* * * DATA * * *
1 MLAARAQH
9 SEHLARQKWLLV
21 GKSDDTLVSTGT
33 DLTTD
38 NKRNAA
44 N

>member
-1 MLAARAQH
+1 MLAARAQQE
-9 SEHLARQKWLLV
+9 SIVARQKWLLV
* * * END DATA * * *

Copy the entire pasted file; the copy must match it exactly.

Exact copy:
1 MLAARAQH
9 SEHLARQKWLLV
21 GKSDDTLVSTGT
33 DLTTD
38 NKRNAA
44 N

>member
-1 MLAARAQH
+1 MLAARAQQE
-9 SEHLARQKWLLV
+9 SIVARQKWLLV